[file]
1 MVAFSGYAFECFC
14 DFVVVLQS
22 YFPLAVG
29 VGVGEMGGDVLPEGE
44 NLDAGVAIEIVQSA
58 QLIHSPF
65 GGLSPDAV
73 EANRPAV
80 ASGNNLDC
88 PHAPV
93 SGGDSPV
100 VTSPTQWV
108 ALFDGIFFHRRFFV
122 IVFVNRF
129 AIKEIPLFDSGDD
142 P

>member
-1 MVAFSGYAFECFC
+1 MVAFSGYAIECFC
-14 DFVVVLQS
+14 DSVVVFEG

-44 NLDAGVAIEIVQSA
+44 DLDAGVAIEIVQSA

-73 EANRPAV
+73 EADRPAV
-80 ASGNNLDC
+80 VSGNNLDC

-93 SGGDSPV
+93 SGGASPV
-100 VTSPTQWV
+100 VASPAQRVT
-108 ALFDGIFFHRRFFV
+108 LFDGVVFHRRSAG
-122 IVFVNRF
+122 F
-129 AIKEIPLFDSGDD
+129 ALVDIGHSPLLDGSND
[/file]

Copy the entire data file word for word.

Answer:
1 MVAFSGYAFECFC
14 DFVVVLQS
22 YFPLAVG
29 VGVGEMGGDVLPEGE
44 NLDAGVAIEIVQSA
58 QLIHSPF
65 GGLSPDAV
73 EANRPAV
80 ASGNNLDC
88 PHAPV
93 SGGDSPV
100 VTSPTQWV
108 ALFDGIFFHRRFFV
122 IVFVNRF
129 AIKEIPLFDSGDD
142 P

>member
-1 MVAFSGYAFECFC
+1 MVAFSGYAIECFC
-14 DFVVVLQS
+14 DSVVVFEG

-44 NLDAGVAIEIVQSA
+44 DLDAGVAIEIVQSA

-73 EANRPAV
+73 EADRPAV
-80 ASGNNLDC
+80 VSGNNLDC

-93 SGGDSPV
+93 SGGASPV
-100 VTSPTQWV
+100 VASPAQRVT
-108 ALFDGIFFHRRFFV
+108 LFDGVVFHRRSAG
-122 IVFVNRF
+122 F
-129 AIKEIPLFDSGDD
+129 ALVDIGHSPLLDGSND